It’s not surprising that companies support a lobbying group that encourages the purchase of their products. But the extent of corporate support for the NRA casts the group’s “grassroots” self-image—reflected in its “grassroots alerts” and “grassroots division”—in a doubtful light. The NRA’s annual meeting, where there’s always a “grassroots workshop,” is typically funded by a Who’s Who of gun industry stalwarts like Smith & Wesson, Sig Sauer, CZ-USA and Sturm, Ruger, who can pick up a “Gold Sponsorship” for $50,000 or attach their name to something cheaper, like sponsoring the annual Prayer Breakfast.

So while the NRA pulled in more than $100 million in membership dues in 2010, other donations (including those from corporate supporters) totaled nearly $59 million—and advertising in the association’s publications and on its websites brought in another $21 million.

The purity of the organization’s ideological goal—a commitment to individual freedom—is also a little tainted by the sheer amount of selling the NRA does. Members are bombarded with commercial solicitations for auto and home insurance, as well as insurance in case they’re killed in a hunting mishap, ArmsCare coverage for the loss or theft of a gun, and self-defense insurance to cover legal fees if they shoot somebody. The NRA also officially licenses some firearms accessories, like the protective SoundGear by LaPierre. Royalties earned the association $11 million in 2010.

The link between the marketing and legislative work is anything but subtle. In March, NRA members received an e-mail encouraging them to support a proposed federal law that would force states to recognize concealed-carry permits issued by other states. When the law passes, the NRA e-mail exclaimed, “you’ll enjoy increased freedom—and that means you’ll need some new NRA equipment!” Like, say, a new holster. Or a sweatshirt—a hoodie—specially made to conceal a gun.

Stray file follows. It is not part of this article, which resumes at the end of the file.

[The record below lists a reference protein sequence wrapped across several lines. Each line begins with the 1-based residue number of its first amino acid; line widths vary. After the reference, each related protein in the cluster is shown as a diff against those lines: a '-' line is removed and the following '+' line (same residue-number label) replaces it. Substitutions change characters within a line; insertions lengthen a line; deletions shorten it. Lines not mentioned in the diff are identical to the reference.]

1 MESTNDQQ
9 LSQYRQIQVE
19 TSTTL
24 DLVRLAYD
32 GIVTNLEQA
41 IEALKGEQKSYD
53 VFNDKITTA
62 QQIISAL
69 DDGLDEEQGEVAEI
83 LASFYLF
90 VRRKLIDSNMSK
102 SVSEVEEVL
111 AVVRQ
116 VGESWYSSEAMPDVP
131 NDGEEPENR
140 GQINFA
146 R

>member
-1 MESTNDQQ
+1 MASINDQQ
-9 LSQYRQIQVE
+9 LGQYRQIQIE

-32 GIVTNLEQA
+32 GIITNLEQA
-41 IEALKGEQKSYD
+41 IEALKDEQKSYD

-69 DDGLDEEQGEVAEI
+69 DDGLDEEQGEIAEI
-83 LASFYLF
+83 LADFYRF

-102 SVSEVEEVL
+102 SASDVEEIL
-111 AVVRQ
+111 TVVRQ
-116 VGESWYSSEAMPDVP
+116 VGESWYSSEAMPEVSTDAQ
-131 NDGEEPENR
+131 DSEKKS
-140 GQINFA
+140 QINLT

* * *

As the NRA notched victory after victory over the past decade, the gun-control movement reoriented—by all but dropping the idea of gun control. Its focus shifted from seeking gun registration or banning certain guns to trying to keep specific categories of people—felons, domestic abusers, the mentally incompetent—from getting weapons. This shift was spearheaded by New York City Mayor Michael Bloomberg’s Mayors Against Illegal Guns, which, in a series of undercover operations, exposed gun dealers knowingly selling to straw buyers as well as sketchy sales at gun shows.

Emboldened rather than embarrassed, the gun lobby mocked Bloomberg and trotted out a brand-new argument: stopping straw buyer sales and closing gun show loopholes would make little difference, it said, since most guns used to commit crimes are stolen—in fact, some 500,000 guns are lost or stolen every year. Yet the NRA and the gun industry have not supported rules requiring gun owners to report when their weapons go missing—let alone laws that might limit the sheer volume of guns out there to be lost or stolen. For example, a bill to limit gun sales to one per customer per month died in Massachusetts this summer.

That was just one in a series of recent wins for the gun lobby. In some cases, it fought off or rolled back gun restrictions, as in the eleven pro-gun measures in the House version of the federal budget, or the defeat in New York of a bid to require microstamping—placing small identification marks on every gun’s firing pin so that shell casings found at a crime scene can be matched to a particular gun. Other measures aimed to expand gun rights anew: Oklahoma became the twenty-fifth state to allow people to carry guns openly; Virginia overturned its one-gun-a-month rule; and, as USA Today reported in March, “Legislatures in a dozen states are considering laws that would eliminate requirements that residents obtain permits to carry concealed weapons.” Still others embodied the fear of weapons confiscation: North Carolina passed a law making it clear that guns couldn’t be seized during a state of emergency, and Louisiana legislators OK’d a constitutional amendment protecting the right to keep and bear arms.

Come November, should the gun-friendly Mitt Romney win and the House remain under Republican control, both the NRA and the gun industry will need a new premise for their profitable scare tactics. But as is true for the increasing number of concealed-carry permit holders packing heat each time they go out for a gallon of milk, if all you need to feel frightened is the mere possibility of danger, then danger will be everywhere. After all, New York Governor Andrew Cuomo might run for president in 2016, and he has a record as a gun control proponent. He could replace Barack Obama as Public Enemy No. 1 in NRA Country.